GSA in our house used to stand for Gay Straight Alliance, which my son has worked on in both Brother Rice and now Holy Heart. Last year, his September project was to encourage classmates not to tick off either male or female on the school forms. This year he reported that there is no more M or F but a blank line. And that the Queer Monologues book that I brought home months ago is now a textbook on his reading list. Gay Straight A-gendered and trans is really gathering steam.

If you see a new flag flying in some schools that is pink, blue and white that is the flag to demonstrate support for the trans and a-gendered community.

Sunday, 14 September 2014

Some days I should wear a muzzle

This image is by Niurka Barroso from a Cuban-American photo
show.  Here's the link if you're curious
Part of my problem is that I am very opinionated.  I try to do my homework and research so that my published opinions have some foundation but ultimately so much boils down to subjective interpretation.  Combine that with persistent insomnia and life can get real interesting.

I was in a medical clinic not that long ago.  It was a rare occasion when I did not have a book to read or a notebook to scribble in.  So, I looked at the walls, literally.  They were a deep purple and had a few questionable reproductions mounted as "decoration".  One was butted against the ceiling, which was the most interesting thing about it.  I figured it was covering a hole.  Anyhow, in walks the staff person with the clipboard and reads my name off.  And I stand up and the words just jumped out of my mouth.  "Are you aware of how truly revolting the art is in this office?" I ask.  The receptionist chirps from behind her fortress of a counter, "now Gloria why not tell them what you really think?"  And finally a third staffer walks to usher me into the inner offices.  She adds, "Oh, I'm waiting for the TV reality program based on her life."  Well, thankfully we all had a good laugh.

This is a stock image titled Beautiful Business Woman.
I wondered whose job it was to buy the art and with a little inquiry I discovered it was the maintenance man.  Granted, he was no art expert and the WalMart art gave me an indication of their budget.  It was the visual equivalent of elevator music. The man had done his best.  Frankly, no one else seemed to be troubled by the "art" but then they were there everyday and probably didn't see it anymore.

I have had the opposite experience too.  There are offices–business, and non, private and public–that have good local art or art from away that has meaning for the people who work around it.  It is rewarding to look at on a sustained basis.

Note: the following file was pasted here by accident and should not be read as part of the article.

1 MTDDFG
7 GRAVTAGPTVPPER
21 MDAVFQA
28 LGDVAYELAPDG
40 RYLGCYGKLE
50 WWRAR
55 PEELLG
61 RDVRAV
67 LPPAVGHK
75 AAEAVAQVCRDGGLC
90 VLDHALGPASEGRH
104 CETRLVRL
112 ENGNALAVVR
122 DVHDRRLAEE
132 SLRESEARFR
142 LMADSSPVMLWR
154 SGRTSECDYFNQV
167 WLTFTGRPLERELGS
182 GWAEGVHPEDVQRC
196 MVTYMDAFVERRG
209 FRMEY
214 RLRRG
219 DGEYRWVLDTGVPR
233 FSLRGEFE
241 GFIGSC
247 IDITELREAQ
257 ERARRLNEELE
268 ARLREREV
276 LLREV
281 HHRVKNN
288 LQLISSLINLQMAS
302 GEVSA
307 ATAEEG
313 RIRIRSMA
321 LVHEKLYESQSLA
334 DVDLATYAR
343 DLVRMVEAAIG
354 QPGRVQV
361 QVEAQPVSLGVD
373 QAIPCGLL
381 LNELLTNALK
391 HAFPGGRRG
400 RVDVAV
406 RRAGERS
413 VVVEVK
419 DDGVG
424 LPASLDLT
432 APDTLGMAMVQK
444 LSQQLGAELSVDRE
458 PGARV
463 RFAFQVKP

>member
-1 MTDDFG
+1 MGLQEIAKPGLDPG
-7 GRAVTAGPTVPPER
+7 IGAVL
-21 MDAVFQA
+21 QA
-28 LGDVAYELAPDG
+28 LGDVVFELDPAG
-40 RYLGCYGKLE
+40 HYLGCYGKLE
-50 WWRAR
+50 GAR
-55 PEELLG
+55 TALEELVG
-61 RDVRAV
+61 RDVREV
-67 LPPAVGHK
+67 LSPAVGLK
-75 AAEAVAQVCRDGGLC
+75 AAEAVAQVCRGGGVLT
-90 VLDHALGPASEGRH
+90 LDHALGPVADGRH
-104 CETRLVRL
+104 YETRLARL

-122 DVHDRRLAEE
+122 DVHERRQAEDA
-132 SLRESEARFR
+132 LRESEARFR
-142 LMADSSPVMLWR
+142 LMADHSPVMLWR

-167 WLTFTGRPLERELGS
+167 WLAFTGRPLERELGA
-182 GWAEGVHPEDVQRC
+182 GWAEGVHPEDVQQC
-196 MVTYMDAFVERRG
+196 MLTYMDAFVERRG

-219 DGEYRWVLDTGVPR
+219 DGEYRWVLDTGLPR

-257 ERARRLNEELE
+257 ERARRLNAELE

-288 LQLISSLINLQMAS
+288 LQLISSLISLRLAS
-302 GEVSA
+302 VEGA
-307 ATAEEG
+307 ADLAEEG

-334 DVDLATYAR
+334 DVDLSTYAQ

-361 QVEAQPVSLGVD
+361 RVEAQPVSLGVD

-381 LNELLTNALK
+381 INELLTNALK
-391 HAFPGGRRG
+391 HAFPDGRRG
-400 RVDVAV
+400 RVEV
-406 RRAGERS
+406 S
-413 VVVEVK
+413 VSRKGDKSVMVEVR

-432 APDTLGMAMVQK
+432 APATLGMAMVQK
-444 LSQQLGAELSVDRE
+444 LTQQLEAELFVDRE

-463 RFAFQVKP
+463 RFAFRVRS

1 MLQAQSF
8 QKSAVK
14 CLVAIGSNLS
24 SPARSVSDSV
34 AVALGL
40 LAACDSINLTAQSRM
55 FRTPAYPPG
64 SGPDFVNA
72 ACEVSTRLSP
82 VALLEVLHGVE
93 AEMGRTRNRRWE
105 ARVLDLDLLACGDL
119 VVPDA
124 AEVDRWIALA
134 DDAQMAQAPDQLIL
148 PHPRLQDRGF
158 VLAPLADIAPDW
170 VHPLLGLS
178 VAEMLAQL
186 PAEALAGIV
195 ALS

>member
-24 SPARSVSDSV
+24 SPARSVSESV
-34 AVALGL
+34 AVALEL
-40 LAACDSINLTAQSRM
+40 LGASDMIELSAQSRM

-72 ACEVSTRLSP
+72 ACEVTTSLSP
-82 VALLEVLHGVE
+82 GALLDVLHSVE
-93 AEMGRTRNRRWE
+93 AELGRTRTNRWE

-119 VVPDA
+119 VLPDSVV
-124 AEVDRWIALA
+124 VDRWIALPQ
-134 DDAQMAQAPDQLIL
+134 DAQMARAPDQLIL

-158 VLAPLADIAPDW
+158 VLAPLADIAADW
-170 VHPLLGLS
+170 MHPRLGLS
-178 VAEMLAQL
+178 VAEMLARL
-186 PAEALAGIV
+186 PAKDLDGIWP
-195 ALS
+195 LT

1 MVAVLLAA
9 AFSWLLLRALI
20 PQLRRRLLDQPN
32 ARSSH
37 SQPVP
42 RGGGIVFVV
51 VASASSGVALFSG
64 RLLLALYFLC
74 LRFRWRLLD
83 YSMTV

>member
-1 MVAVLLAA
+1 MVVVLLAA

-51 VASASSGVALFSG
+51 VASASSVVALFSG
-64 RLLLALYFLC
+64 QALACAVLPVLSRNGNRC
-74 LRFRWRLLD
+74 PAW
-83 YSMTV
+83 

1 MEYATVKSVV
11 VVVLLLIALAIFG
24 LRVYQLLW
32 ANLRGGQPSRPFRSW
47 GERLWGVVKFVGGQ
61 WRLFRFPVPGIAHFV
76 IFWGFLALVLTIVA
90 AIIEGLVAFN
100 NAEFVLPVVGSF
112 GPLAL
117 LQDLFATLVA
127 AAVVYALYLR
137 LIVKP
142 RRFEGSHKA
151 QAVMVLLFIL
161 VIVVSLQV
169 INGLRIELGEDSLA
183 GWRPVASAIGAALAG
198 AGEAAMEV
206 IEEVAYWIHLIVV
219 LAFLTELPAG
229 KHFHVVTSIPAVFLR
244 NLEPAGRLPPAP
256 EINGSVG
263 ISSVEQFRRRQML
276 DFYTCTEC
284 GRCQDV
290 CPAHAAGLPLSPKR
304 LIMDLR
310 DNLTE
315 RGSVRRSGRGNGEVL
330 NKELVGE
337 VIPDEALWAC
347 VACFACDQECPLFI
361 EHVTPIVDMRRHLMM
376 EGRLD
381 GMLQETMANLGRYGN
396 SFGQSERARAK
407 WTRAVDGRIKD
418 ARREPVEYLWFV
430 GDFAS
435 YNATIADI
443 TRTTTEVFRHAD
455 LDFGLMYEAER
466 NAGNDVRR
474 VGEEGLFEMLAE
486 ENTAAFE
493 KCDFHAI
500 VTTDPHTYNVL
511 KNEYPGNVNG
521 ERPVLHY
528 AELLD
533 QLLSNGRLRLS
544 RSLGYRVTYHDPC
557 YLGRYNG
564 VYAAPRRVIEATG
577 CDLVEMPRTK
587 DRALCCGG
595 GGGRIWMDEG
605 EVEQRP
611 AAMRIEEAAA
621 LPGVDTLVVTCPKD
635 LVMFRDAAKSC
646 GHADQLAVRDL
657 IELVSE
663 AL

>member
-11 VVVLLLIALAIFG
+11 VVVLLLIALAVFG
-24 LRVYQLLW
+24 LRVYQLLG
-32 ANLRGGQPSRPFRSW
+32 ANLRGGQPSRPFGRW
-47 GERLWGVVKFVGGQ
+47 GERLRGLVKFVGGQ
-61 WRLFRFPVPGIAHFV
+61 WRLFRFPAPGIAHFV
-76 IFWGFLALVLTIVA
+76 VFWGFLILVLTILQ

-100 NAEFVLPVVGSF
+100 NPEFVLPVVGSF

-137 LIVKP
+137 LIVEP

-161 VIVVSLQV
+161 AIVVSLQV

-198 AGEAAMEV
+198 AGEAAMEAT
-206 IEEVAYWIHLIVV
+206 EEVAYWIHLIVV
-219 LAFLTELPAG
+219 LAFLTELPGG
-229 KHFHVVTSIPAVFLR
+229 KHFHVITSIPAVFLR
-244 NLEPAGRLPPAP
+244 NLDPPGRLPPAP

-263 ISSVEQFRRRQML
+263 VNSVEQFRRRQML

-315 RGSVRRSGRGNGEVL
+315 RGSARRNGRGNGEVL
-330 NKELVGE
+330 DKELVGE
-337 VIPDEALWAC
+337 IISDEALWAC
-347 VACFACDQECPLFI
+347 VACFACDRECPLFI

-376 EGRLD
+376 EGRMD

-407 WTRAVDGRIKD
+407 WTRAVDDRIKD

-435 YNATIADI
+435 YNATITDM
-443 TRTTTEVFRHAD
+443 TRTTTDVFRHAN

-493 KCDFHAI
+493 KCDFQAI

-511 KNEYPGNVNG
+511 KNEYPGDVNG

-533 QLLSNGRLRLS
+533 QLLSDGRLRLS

Anyhow, if anyone knows of a fairytale about a princess who every time she opens her mouth a frog jumps out, I'd like to know how it ends because someday that's the way I feel.

Sunday, 7 September 2014

Confessions of a Jewelry Junky: Pamela Ritchie has got the goods

Yesterday was a big day at the Craft Council Gallery.  Not only did we open The Spirit of the Caribou but Pamela Ritchie's solo show From Time and Matter.   I have followed with great interest, the work of this jewelry maestro (a?) since the mid-eighties.  I think her work in a variety of jewelry media has real authority.  She knows how to pare down without losing an ounce of content.  In fact, it ramps up the impact.  I have a weakness for high-impact art.

The show is really worth a lingering visit.  So many ideas, beautifully stated and you can wear them too!

Pam Ritchie was a pioneer when it came to using non-gems in jewelry.

I was asked to write the essay for her show both here and in Halifax where an expanded version of it will appear at the Mary Black Gallery.  Kudos go to Sharon LeRiche for bringing Pam Ritchie's work and wizardry here -right now Pam is teaching a design workshop.  Susan Lee Stephen and I had the luxury of a long evening's chat with her to feed our fetish of Canadian contemporary art jewelry.

One of the things I felt necessary to state in the brief essay was that Pamela Ritchie works in series but that those series can go on for decades.  It is the kind of thing that is obvious to me because I watch how artists work but I have become aware that there is a misconception in many people's minds about the practice of working in series.  Folks seem to think they have distinct beginnings and endings and they rarely do.  I recall saying to some one recently that there were some things that only exist in art history books.  You know the "fill-in-the-blank  period" began here and ended there.

In my limited experience, creativity rarely travels in straight lines.   History is largely a construct that serves an agenda of one kind or another.  Making sense out of art, that is writing art history, isn't any different.  But that's just my opinion.

Energy by Pamela Ritchie conveys to me her love of science.

Here's my conclusion from the exhibition essay:

Pam Ritchie feels that "communication is so important to jewelry, whether it is that of politics, romance, status or visual expression."  That communication can be direct or indirect. But regardless of that direct or indirectness Ritchie strives to tell a story and thereby "facilitate a conversation through the media of wearable objects that could amuse, provoke or empower."  Pay attention to her choice of materials, be it a postage stamp or a gem stone; think about her choice of colours with its language of emotions and reverberation.  Then you will have entered into Ritchie's thematic world of myth and science, juxtaposition and static harmony. It is a whole world you can wear on a finger or on a lapel.